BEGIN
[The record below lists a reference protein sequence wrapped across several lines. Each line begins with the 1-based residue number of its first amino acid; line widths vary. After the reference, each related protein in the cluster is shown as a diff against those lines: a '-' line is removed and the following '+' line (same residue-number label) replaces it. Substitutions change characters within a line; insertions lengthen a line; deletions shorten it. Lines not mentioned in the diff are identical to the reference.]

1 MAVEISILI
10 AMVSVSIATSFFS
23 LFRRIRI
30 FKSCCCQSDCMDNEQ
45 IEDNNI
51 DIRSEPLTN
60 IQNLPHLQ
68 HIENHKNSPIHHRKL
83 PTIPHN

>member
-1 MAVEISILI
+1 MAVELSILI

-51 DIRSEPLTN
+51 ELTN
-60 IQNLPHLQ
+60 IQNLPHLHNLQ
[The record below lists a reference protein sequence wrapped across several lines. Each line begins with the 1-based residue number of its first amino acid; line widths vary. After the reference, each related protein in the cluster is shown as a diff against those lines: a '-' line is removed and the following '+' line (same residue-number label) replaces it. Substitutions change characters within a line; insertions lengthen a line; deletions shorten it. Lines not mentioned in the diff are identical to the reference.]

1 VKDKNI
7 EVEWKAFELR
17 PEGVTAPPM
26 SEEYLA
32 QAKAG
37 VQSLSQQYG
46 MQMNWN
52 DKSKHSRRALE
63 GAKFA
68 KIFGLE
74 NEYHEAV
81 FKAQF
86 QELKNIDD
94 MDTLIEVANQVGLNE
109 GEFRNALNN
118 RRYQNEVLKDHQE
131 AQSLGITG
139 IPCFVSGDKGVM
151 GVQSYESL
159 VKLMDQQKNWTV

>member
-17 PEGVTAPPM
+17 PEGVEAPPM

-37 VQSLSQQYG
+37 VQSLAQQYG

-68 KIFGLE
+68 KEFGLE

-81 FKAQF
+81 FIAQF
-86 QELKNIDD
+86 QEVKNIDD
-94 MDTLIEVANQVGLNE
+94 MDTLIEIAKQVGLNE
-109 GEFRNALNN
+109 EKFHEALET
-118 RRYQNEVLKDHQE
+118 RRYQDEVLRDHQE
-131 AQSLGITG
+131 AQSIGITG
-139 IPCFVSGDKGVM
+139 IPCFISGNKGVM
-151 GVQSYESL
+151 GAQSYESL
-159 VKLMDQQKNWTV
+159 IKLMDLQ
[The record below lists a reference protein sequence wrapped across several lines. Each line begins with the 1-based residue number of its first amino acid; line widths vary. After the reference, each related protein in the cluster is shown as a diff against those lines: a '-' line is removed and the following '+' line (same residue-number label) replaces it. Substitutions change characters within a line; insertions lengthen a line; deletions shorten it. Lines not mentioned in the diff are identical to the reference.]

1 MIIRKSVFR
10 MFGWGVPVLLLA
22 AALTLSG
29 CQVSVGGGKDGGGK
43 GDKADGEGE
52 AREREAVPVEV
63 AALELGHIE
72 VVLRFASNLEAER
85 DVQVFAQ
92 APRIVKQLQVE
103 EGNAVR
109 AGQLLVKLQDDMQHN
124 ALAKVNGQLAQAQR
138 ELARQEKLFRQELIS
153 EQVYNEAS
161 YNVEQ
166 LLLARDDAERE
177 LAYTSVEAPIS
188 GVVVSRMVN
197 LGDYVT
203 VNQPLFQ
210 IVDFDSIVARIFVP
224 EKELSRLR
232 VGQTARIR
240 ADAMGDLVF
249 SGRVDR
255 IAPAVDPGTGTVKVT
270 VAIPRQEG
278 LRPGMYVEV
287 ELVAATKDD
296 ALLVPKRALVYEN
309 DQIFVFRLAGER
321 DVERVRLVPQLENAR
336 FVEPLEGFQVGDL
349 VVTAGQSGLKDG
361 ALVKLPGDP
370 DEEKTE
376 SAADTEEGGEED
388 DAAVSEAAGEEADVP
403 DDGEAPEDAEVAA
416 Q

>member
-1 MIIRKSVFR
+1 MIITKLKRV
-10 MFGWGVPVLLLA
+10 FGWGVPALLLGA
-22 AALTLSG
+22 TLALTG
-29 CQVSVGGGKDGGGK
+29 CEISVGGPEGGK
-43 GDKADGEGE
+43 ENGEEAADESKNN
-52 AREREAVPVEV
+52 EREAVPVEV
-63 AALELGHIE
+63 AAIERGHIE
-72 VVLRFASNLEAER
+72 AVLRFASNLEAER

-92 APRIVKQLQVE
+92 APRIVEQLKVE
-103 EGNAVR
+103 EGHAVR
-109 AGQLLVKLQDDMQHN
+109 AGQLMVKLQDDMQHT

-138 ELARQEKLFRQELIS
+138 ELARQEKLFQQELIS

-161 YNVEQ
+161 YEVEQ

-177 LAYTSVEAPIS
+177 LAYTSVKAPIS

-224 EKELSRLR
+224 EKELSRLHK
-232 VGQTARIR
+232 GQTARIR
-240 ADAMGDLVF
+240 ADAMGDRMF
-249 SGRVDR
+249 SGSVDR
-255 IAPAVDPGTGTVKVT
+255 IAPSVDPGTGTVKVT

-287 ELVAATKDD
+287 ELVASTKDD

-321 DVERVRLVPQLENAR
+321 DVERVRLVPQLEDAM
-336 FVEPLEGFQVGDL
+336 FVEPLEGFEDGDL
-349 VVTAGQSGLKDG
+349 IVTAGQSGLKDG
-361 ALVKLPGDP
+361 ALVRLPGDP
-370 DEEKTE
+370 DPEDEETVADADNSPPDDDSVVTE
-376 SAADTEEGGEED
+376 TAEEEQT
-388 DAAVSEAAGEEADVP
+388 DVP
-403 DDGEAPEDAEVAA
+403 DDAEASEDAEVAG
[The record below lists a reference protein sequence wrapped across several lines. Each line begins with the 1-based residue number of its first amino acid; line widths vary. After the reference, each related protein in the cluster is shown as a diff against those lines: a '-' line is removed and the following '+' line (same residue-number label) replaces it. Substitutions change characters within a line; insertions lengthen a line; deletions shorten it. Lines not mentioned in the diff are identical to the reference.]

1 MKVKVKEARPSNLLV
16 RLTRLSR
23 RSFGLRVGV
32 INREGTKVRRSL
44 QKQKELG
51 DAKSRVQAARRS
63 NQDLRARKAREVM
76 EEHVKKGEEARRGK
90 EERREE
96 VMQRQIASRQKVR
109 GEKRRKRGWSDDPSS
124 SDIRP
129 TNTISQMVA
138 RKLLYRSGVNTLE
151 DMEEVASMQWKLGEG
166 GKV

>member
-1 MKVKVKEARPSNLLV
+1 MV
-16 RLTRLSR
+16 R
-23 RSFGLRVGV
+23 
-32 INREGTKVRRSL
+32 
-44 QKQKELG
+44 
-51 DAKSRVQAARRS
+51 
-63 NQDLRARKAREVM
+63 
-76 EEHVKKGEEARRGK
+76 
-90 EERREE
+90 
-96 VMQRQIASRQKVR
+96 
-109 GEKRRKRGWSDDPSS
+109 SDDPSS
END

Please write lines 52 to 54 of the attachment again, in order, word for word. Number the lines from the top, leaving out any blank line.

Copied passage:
-109 GEFRNALNN
+109 EKFHEALET
-118 RRYQNEVLKDHQE